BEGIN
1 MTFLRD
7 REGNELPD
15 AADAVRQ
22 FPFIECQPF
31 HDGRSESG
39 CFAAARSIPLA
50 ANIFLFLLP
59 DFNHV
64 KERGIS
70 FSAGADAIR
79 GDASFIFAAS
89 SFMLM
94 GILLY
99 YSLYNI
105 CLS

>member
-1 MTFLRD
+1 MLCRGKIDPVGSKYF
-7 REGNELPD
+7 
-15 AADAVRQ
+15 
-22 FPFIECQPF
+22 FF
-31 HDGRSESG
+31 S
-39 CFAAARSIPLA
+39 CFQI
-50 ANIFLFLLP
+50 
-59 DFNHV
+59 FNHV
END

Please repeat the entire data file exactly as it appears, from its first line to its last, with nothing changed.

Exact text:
1 MTFLRD
7 REGNELPD
15 AADAVRQ
22 FPFIECQPF
31 HDGRSESG
39 CFAAARSIPLA
50 ANIFLFLLP
59 DFNHV
64 KERGIS
70 FSAGADAIR
79 GDASFIFAAS
89 SFMLM
94 GILLY
99 YSLYNI
105 CLS

>member
-1 MTFLRD
+1 MLCRGKIDPVGSKYF
-7 REGNELPD
+7 
-15 AADAVRQ
+15 
-22 FPFIECQPF
+22 FF
-31 HDGRSESG
+31 S
-39 CFAAARSIPLA
+39 CFQI
-50 ANIFLFLLP
+50 
-59 DFNHV
+59 FNHV